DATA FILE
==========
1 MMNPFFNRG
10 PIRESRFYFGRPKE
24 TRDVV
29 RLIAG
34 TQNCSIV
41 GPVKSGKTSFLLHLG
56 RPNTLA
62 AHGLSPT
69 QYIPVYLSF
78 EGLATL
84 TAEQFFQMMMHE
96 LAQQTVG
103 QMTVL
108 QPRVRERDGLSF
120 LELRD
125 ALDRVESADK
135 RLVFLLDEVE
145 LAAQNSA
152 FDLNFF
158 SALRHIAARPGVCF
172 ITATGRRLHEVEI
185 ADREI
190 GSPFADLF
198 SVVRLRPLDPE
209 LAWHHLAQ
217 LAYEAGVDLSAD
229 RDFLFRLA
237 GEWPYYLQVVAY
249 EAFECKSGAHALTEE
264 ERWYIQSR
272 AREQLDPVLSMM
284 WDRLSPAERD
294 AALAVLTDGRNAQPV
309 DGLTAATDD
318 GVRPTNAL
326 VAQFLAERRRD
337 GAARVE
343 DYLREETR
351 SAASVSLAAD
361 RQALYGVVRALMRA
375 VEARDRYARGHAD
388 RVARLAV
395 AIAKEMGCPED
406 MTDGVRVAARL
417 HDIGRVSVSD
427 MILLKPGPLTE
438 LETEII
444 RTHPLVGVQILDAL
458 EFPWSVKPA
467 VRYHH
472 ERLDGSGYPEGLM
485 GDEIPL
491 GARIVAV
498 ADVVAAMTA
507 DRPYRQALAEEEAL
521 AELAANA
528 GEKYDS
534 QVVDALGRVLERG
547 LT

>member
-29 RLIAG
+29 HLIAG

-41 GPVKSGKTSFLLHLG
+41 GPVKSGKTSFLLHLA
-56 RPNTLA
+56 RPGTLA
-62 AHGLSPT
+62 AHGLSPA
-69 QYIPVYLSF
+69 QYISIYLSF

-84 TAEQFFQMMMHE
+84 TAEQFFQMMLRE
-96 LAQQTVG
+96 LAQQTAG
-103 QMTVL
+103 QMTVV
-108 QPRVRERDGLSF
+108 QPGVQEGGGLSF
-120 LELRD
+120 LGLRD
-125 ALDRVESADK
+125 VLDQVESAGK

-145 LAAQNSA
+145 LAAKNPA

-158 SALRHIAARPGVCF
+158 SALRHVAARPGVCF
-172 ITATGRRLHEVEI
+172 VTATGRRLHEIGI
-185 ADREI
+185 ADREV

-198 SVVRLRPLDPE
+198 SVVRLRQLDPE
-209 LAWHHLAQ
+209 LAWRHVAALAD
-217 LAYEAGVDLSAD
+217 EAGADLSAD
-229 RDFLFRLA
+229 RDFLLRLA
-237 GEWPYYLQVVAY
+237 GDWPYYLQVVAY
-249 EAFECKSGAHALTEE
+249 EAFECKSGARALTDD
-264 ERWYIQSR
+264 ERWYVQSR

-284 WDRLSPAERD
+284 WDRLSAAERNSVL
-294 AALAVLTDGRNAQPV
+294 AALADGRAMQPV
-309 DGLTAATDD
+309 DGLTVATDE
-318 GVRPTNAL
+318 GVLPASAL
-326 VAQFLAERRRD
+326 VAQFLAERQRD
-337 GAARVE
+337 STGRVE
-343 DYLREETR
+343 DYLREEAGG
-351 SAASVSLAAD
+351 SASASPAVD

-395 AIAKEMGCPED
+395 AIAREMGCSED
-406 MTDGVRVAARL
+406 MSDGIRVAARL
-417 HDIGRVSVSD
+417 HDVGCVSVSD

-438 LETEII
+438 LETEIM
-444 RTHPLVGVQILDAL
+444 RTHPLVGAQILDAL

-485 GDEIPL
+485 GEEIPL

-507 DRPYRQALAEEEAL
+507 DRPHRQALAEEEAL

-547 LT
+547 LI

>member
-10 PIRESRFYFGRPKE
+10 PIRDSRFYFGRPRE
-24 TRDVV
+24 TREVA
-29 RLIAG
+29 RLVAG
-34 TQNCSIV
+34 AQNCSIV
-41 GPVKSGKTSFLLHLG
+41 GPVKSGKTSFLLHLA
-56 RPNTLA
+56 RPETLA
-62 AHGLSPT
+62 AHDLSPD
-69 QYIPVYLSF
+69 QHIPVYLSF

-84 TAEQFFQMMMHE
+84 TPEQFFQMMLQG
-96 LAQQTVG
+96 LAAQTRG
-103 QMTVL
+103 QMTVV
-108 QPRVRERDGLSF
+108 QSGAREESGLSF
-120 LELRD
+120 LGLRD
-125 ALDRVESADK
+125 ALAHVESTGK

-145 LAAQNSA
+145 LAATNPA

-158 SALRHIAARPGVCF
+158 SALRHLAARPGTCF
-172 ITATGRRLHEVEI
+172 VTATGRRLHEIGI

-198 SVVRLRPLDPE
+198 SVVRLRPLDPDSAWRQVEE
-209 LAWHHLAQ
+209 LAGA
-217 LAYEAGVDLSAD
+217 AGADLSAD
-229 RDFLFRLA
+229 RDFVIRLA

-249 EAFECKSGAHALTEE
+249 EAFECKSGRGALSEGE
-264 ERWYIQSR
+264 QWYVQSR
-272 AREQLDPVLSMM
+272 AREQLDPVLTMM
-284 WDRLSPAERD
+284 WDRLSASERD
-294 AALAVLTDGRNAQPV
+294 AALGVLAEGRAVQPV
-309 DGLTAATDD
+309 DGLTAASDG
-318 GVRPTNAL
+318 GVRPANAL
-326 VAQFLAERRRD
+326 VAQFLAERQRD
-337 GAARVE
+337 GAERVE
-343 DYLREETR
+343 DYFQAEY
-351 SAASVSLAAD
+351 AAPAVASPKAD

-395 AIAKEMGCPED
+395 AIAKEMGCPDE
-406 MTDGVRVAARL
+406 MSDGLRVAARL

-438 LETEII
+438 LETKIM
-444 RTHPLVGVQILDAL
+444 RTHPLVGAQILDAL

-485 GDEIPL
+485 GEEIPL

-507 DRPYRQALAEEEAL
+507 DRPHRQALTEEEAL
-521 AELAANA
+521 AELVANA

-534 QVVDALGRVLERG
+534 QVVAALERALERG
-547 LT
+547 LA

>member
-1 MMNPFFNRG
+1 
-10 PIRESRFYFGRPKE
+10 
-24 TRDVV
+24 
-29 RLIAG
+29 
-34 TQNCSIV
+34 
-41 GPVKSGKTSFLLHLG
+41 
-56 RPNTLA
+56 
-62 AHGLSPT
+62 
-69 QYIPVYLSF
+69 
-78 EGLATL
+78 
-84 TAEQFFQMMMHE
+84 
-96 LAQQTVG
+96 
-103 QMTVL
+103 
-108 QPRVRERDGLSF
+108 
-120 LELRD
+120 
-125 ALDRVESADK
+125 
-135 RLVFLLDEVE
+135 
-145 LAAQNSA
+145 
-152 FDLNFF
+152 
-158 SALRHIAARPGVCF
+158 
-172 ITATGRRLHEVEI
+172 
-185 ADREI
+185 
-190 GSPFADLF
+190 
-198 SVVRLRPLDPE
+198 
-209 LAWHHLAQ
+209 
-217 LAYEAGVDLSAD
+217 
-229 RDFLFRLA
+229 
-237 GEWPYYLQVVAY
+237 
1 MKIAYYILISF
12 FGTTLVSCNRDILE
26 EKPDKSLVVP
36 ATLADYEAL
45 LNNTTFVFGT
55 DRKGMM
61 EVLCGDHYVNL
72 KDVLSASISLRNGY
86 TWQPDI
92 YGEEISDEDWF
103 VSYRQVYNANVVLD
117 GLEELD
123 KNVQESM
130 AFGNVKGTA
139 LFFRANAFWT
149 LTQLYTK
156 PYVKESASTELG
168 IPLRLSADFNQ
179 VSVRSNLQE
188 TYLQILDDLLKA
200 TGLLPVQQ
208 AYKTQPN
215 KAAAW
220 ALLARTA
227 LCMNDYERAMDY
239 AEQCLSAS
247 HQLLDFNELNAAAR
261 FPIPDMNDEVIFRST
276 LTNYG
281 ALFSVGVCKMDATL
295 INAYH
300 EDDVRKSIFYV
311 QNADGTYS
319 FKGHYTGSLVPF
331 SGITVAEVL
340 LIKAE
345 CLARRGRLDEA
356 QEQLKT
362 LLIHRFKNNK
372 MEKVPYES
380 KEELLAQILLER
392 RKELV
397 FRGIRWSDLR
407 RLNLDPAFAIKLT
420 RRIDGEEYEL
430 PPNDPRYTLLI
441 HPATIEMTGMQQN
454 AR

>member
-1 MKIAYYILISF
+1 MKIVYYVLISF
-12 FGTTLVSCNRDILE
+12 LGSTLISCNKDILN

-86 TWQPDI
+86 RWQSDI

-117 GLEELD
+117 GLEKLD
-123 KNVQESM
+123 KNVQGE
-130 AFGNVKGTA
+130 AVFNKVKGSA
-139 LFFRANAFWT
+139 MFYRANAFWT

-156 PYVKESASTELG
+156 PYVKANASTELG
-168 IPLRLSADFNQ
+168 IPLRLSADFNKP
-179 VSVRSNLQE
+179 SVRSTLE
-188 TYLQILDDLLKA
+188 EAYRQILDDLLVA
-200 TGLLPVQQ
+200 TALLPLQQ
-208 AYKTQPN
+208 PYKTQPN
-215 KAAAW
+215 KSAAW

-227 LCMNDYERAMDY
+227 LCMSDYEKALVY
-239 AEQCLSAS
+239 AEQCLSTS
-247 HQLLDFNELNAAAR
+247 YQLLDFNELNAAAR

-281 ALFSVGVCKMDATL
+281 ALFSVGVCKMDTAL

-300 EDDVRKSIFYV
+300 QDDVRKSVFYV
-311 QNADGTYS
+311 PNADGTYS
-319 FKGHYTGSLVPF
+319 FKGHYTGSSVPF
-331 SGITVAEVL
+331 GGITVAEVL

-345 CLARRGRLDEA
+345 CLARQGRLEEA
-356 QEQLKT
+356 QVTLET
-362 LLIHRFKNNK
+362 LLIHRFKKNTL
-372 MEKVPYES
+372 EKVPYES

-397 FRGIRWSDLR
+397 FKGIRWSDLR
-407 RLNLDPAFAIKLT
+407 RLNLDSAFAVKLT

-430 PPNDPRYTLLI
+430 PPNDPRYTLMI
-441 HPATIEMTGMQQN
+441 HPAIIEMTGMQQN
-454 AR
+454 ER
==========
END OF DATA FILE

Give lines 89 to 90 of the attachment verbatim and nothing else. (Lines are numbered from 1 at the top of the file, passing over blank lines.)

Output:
-185 ADREI
+185 ADREV